Archive for April, 2009

Parting shots

Wednesday, April 29th, 2009

I have to return to the UK now after this all-too-brief visit. Here are some images I’ll be keeping in my head as well as on this blog.

Morning oaks

Young oaks silhouetted by the rising sun. (There are almost as many oaks as fruit trees here.)


More quinta wildlife

Wednesday, April 29th, 2009

Having cleared away a lot of the bracken and brambles that have been regrowing, I made another great discovery. These Early Purple Orchids (Orchis mascula) growing all over the lower terraces.

Early Purple Orchid (Orchis mascula)



Wednesday, April 29th, 2009

This quinta has an amazing abundance of fruit. When we first saw the property back in November, the trees were mostly bare and it was hard to identify precisely what was here apart from olives, vines (both grape and kiwi), and the evergreen loquats with their distinctive foliage. January wasn’t much better, though by then it was possible to see what citrus fruits we had growing, and the persimmons (Sharon fruit) were ripe. Now with everything bursting into life, it’s becoming a lot easier to figure out everything else.

I intended to spend a good half day mapping out the terraces and noting what was growing where, taking photos of the trees so I could identify what they were later if I couldn’t at the time. But as is the way of these things, the camera batteries died on me after only a few trees’ worth and I hadn’t brought spares this time.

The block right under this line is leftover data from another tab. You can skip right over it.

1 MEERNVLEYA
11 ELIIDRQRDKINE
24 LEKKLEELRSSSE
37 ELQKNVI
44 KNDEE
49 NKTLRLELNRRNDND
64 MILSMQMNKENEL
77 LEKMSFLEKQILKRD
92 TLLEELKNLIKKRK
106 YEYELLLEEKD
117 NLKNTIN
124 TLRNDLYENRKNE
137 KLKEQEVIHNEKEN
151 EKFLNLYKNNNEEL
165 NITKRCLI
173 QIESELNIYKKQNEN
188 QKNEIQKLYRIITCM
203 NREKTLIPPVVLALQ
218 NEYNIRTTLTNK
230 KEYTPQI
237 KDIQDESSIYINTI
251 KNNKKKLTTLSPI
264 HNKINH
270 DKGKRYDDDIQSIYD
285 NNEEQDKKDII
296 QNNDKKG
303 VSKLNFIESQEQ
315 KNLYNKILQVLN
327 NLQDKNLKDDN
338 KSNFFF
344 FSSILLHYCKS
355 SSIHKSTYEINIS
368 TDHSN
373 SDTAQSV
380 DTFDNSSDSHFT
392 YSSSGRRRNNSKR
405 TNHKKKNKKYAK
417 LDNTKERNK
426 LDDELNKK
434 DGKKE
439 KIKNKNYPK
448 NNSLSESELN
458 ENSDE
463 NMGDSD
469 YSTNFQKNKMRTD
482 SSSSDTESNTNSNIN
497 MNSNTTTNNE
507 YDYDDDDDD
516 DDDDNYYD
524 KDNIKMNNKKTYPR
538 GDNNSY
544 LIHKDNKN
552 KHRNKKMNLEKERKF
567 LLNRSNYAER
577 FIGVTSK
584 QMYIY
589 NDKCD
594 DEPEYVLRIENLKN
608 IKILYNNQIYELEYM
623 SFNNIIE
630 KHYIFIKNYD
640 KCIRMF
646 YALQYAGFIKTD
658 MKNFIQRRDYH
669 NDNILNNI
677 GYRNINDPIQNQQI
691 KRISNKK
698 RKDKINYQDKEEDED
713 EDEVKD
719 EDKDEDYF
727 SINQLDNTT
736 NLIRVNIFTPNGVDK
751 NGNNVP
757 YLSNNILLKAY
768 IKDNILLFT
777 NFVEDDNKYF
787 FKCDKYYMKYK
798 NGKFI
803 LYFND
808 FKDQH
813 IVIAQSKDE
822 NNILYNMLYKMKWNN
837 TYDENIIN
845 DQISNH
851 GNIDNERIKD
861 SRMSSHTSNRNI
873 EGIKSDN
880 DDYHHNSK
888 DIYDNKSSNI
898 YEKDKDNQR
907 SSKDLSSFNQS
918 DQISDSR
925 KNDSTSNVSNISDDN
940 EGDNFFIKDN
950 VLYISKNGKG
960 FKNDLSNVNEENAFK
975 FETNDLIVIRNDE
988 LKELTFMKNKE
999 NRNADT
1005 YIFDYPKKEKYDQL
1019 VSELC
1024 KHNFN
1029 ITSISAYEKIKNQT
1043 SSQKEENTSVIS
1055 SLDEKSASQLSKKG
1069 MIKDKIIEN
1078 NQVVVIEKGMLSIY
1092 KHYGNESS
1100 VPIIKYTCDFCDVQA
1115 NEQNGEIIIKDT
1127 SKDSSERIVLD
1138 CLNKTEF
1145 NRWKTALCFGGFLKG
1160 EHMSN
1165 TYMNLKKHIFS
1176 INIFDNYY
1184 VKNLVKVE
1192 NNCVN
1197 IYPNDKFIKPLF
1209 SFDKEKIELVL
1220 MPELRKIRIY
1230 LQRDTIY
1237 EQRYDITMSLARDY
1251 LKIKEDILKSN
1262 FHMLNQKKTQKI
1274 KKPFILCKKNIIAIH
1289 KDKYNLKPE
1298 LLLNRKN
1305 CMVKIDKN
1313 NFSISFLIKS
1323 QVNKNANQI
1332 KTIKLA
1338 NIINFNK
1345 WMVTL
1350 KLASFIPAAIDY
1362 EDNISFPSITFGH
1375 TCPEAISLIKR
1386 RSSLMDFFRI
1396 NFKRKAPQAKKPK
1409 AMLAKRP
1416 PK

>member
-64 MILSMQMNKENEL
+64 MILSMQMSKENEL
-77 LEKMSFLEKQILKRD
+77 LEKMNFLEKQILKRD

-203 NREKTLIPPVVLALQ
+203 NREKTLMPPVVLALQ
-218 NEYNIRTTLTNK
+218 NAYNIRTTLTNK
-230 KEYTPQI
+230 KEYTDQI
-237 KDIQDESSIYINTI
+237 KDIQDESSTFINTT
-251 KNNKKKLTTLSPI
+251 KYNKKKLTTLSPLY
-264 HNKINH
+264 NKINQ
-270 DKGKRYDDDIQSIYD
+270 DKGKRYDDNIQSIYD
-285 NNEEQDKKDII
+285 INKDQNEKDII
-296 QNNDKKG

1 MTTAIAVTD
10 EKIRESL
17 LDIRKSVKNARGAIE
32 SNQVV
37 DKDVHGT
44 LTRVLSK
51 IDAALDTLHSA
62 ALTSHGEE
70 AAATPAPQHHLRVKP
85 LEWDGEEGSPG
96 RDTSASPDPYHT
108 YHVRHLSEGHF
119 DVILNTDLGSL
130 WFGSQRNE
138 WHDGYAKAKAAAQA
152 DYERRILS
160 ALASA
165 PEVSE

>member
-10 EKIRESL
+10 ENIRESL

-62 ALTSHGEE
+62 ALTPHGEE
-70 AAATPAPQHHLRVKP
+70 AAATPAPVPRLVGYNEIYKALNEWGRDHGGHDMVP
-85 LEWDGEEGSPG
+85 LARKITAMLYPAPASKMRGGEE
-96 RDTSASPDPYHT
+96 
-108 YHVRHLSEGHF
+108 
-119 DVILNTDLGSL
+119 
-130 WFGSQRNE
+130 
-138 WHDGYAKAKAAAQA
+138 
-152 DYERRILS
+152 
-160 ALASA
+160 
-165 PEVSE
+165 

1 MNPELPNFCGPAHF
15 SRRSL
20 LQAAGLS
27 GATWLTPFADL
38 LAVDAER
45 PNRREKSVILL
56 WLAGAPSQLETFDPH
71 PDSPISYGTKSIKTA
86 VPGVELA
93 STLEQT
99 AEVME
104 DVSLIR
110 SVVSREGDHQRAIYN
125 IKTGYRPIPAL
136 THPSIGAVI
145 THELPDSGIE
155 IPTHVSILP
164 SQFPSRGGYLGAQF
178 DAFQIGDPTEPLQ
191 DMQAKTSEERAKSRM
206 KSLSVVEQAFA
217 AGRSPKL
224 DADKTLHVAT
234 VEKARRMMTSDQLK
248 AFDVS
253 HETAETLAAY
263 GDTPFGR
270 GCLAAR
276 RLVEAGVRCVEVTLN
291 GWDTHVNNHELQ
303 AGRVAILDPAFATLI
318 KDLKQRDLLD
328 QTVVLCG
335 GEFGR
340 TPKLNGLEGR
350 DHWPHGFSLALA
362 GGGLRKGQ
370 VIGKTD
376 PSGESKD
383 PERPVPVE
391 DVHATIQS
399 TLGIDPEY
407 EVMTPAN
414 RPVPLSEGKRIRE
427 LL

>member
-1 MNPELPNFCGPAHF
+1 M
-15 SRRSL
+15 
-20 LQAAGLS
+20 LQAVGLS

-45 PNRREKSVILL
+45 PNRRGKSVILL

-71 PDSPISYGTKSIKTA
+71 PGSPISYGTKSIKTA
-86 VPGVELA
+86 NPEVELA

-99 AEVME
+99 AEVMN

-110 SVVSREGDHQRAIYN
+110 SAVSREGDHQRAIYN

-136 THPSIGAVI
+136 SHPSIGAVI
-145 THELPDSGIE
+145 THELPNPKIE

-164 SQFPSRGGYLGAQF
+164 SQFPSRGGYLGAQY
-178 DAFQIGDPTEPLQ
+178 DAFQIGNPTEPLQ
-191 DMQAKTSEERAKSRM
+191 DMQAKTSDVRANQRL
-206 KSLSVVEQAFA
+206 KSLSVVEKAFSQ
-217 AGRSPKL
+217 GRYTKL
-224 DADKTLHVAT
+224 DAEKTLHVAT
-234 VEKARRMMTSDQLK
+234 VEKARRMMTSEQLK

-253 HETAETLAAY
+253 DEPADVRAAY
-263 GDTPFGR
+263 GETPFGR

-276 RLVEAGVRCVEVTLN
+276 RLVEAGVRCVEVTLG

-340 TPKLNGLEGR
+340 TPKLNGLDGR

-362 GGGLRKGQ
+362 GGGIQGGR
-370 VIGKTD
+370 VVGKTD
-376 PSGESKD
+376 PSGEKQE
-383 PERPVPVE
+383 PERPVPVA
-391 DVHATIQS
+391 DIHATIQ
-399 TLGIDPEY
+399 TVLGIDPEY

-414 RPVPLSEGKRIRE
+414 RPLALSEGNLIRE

Here are some that I did capture though.


More legless wildlife

Saturday, April 25th, 2009

The day after I met the snake, I met another legless inhabitant of the quinta — this slowworm (Anguis fragilis) slowly worming its way across one of the terraces.

Slow worm

There are also a large number of very large black slugs (Arion ater) as thick as a thumb and nearly twice as long. They appear to be the same variety as we have back in Scotland, though in a higher population density than I’ve seen generally there, which is interesting as this is supposed to be a northern European species. The environment around the stream with lots of damp lush vegetation is perfect for them. I haven’t seen any other varieties, but it’s very clear we have a duck deficiency here which will need to be remedied as soon as we’re able to take up residence. Though apparently snakes eat them too.

As for the human inhabitant of the quinta, she is experiencing a complete absence of any desire to get remotely legless. The wine remains undrunk and will be going to a new home today where it will be more appreciated.

A snake in the grass

Thursday, April 23rd, 2009

Yesterday I met my first Portuguese snake. Nearly tripped over it as I walked past the tent. It was just sitting there (if snakes can be said to sit), I guess investigating this strange new thing in its territory. When I appeared it lifted its head and tasted the air and I circled around it to get a good look. Plainly it seemed to feel that moving away wasn’t its best strategy for that moment because it wasn’t showing any signs of heading off anywhere. So we had a stalemate because I wasn’t going to move either until I made sure it had cleared off without going into the tent.